75% to the drama, with music another 15% and sound effects a paltry 10%.
Sound effects merely sketch in the action or punctuate dialogue and don’t
generally provide background in the way sets or locations do in plays and
films. Sound effects suggest action, but they can easily be confusing
or misinterpreted if relied upon too heavily. Intrusive sound effects
will make the dialogue harder to follow. Just the same, sound effects can turn
a mere script into a real-time drama as opposed to just a story being
told. Sound effects add realism, but should be used sparingly. In the
production of radio drama, if a sound effect cue is missed, few listeners will
notice. Use that as a guide and employ a minimum of sound effects. Only
significant sounds are necessary. Sketch the scene, don’t perfect it.
Music for the Eye and the Mind
Music is much more important to radio drama than sound effects. In radio,
sound effects are action and music is reaction; the difference between
motion and emotion. Music can alter a scene’s mood as well as paint the
setting, but should also be used sparingly. Try to introduce or close major
scenes with music "cues", but avoid overusing music as a “bed” beneath the
dialogue lest you “steal the thunder” from those speaking. Also,
delivering dialogue to coincide with portions of the music bed can be
difficult in a live production with amateur actors. As for how much music to
use, ten seconds is usually long enough for any single cue. Film soundtracks
and classical music collections are good sources for music cues for radio
drama. If you can’t find exactly the right music for a scene, try using just
something to “cleanse the palate” between scenes and allow the audience to
rest their ears.
The Format’s the Thing
The script format used in this workshop follows the
conventions of professional radio drama in use since the 1930s. It differs
from play or screenplay formatting and is laid out for rehearsal and actual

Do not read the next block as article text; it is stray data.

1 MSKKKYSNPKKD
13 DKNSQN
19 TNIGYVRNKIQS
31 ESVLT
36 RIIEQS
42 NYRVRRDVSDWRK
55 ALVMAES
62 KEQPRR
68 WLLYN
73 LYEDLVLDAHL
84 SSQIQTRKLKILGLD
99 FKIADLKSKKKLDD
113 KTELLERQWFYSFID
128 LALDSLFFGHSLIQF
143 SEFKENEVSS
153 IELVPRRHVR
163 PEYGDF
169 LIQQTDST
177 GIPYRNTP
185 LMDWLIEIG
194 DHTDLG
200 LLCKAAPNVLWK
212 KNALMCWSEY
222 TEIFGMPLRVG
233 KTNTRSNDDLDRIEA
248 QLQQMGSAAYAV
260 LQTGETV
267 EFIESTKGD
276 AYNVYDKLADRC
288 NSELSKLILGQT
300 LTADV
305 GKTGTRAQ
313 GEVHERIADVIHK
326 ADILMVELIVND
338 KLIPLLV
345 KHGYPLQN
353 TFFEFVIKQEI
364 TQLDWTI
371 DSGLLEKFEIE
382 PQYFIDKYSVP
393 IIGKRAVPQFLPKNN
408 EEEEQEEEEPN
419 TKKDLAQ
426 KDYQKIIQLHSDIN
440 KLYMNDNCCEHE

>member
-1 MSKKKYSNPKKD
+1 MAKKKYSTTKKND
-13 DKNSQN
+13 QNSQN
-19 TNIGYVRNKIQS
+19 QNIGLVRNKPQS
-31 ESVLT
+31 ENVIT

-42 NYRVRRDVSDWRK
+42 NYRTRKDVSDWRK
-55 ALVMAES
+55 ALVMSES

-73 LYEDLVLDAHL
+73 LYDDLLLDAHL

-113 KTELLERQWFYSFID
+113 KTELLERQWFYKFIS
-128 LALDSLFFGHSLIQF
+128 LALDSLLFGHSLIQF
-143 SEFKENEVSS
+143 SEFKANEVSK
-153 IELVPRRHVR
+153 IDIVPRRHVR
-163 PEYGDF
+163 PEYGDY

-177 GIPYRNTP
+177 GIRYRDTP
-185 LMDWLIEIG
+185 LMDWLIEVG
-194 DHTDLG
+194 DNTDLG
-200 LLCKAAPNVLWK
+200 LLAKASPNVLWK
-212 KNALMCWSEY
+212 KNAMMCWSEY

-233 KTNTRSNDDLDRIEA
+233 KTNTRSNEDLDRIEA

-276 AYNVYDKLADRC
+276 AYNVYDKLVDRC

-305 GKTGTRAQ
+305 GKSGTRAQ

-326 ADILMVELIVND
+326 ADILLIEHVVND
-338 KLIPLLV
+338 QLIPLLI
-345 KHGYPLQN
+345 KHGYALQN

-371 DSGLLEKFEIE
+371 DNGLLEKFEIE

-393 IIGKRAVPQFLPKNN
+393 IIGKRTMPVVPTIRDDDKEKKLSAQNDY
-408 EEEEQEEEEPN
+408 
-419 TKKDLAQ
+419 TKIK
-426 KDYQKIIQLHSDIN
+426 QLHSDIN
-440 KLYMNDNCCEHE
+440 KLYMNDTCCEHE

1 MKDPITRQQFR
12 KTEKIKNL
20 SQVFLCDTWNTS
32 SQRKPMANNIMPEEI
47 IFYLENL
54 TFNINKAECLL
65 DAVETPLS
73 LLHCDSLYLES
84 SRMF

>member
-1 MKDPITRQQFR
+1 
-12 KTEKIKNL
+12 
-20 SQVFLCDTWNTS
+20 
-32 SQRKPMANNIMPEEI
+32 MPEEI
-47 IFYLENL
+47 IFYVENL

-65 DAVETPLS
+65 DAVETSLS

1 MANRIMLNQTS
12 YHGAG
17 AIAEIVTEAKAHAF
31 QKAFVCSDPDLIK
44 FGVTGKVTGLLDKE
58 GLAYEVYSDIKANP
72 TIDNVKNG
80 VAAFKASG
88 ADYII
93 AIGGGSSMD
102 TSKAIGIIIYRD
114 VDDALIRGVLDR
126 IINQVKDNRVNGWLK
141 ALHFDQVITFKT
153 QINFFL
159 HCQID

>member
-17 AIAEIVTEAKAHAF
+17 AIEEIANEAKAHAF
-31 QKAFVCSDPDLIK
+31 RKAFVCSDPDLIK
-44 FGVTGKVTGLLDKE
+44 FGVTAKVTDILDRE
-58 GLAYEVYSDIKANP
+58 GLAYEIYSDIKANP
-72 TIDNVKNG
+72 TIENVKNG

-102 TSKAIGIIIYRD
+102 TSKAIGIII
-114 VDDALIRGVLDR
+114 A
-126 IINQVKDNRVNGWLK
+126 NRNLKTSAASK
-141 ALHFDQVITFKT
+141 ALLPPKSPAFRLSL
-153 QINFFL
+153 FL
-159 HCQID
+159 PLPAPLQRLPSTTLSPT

production. Lines should be double-spaced, sound and music cues triple spaced,
paragraphs triple spaced. With a page size of 8.5” X 11”, each formatted page
represents about 45 seconds of air time. An 8.5” X 14” page yields about 60
seconds of air time. Cues for dialogue, music or sound effects are numbered
and start over on each page. This allows for instant identification of where
to begin or return to during rehearsal (“Take it from page 4, cue #7”). Music
and sound effects cues are capitalized and underlined. The exact tab
stops and margins aren’t as important as the style and underlining. A 12-point
Courier font is traditional--and easier to read "live" than sans-serif fonts
like Arial or Helvetica. See the end of this document for an example of
page 8 from my radio adaptation of Macbeth. For a further example, see my free
MS Word template for
writing in the radio format. Also, very handy is my detailed lesson
How to Write Radio Drama Cues, which explains
exactly how to be clear when writing dialogue, music, and sound effects cues.
By No Other Name
A radio drama is a specific genre with its own rules, strengths and
limitations. If the writing is not clear, the listener can easily get
confused. Once you have written your radio script, watch it with your eyes
closed. Anything that isn’t clear should be fixed, even if that means
re-writing William Shakespeare, who in Richard II wrote,
“Superfluous branches we lop away, that bearing boughs may live.”